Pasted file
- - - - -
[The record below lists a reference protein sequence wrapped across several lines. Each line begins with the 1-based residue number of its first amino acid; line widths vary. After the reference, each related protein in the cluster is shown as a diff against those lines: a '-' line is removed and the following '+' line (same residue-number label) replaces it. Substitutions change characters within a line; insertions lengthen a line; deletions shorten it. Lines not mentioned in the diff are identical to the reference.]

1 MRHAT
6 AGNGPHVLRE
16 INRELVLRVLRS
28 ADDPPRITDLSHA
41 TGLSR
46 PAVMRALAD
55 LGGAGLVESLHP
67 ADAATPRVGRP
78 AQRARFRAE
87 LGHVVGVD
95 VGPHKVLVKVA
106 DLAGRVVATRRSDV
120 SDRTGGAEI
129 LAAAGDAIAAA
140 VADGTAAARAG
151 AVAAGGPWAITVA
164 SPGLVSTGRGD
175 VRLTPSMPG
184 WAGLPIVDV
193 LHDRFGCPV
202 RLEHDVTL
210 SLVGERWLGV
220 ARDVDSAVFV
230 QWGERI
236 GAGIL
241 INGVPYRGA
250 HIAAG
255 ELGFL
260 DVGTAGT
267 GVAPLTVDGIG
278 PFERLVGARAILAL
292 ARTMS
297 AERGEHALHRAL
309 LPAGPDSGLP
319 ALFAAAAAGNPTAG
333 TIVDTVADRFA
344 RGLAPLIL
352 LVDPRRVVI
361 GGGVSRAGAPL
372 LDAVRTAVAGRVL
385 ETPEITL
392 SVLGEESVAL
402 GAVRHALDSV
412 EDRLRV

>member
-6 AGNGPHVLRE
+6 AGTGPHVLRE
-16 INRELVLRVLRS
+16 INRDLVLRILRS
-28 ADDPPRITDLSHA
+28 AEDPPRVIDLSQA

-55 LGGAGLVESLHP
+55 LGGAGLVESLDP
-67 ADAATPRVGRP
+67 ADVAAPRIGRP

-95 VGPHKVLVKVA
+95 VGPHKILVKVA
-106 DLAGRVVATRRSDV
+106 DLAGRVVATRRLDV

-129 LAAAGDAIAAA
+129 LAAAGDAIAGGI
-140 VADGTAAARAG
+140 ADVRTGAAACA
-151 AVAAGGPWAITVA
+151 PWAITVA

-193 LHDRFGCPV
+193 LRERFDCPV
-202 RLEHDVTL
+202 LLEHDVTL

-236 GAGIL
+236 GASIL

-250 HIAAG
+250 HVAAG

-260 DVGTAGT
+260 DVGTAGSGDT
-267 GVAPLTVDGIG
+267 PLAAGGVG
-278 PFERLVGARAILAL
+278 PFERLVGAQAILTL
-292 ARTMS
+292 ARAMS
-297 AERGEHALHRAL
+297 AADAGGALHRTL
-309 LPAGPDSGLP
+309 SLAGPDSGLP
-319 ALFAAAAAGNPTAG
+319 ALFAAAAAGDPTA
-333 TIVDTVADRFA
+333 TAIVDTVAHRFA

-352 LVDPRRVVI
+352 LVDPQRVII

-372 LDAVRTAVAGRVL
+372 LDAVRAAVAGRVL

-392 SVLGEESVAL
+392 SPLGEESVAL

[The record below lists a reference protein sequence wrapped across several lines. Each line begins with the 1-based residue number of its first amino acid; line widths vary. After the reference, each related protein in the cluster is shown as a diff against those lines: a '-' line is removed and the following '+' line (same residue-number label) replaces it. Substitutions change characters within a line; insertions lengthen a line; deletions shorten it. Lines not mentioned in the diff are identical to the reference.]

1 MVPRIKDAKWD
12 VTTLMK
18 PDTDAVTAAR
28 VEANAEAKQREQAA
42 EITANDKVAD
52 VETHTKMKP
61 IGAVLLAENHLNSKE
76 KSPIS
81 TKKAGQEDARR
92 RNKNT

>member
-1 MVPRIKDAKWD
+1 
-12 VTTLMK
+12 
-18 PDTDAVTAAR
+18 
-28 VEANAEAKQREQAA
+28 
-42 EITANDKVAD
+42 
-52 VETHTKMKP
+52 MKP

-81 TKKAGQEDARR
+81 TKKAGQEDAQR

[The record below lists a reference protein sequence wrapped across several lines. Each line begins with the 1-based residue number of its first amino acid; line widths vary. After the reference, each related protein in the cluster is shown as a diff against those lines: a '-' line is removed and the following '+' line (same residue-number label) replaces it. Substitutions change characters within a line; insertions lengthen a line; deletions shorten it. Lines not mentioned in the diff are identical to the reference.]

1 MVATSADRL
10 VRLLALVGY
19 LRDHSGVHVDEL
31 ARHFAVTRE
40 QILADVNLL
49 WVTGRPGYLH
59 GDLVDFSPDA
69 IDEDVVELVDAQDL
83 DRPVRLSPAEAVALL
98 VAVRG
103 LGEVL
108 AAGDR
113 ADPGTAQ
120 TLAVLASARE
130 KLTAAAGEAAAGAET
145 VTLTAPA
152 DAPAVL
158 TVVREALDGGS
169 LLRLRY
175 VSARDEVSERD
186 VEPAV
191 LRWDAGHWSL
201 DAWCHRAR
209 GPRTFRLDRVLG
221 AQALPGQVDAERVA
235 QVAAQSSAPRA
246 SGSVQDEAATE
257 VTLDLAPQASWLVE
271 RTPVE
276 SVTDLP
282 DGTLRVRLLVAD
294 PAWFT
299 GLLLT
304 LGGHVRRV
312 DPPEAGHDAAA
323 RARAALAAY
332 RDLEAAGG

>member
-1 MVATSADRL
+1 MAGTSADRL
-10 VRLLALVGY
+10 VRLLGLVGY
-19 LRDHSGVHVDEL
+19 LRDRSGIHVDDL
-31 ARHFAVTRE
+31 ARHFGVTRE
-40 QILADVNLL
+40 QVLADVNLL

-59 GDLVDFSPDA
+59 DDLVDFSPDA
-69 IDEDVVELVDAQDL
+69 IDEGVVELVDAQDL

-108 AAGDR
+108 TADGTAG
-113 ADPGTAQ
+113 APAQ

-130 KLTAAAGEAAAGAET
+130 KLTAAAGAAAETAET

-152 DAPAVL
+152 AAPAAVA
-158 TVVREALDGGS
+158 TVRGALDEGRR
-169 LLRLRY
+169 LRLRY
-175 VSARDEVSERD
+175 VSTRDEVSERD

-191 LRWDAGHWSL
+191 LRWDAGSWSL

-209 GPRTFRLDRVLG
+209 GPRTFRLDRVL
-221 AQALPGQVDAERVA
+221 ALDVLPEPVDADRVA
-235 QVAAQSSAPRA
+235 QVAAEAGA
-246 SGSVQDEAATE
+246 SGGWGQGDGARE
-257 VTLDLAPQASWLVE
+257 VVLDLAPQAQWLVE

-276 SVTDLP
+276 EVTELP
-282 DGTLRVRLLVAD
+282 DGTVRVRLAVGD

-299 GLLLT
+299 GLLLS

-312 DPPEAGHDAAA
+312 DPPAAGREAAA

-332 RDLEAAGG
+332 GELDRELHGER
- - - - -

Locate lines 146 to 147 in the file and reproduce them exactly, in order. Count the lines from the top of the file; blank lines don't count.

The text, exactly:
201 DAWCHRAR
209 GPRTFRLDRVLG